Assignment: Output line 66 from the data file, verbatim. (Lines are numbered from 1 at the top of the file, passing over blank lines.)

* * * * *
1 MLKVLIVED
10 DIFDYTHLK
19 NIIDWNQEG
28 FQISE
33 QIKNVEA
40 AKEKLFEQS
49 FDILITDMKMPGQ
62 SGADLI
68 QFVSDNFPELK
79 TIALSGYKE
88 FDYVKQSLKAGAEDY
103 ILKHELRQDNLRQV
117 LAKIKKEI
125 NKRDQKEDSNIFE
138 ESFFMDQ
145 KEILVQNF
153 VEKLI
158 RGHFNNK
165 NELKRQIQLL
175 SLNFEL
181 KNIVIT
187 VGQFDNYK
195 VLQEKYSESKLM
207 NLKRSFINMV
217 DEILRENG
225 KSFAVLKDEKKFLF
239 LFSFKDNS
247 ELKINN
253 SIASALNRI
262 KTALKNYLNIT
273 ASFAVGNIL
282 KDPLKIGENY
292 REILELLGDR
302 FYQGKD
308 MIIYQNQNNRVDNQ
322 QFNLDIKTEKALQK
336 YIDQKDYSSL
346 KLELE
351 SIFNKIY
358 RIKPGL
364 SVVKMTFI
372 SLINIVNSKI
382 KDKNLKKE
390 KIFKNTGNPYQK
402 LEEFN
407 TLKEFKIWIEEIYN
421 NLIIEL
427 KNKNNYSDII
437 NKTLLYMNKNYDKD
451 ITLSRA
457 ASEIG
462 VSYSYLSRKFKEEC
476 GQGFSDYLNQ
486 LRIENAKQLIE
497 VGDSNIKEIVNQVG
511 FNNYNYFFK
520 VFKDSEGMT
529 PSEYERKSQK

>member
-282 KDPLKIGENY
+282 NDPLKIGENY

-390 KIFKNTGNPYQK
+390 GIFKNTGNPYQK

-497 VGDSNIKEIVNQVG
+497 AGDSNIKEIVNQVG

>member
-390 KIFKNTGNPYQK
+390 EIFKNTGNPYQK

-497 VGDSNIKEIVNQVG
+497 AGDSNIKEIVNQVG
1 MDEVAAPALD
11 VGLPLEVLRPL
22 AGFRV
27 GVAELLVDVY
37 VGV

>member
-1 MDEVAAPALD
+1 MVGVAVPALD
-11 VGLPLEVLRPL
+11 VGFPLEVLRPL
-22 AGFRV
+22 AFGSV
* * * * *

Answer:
>member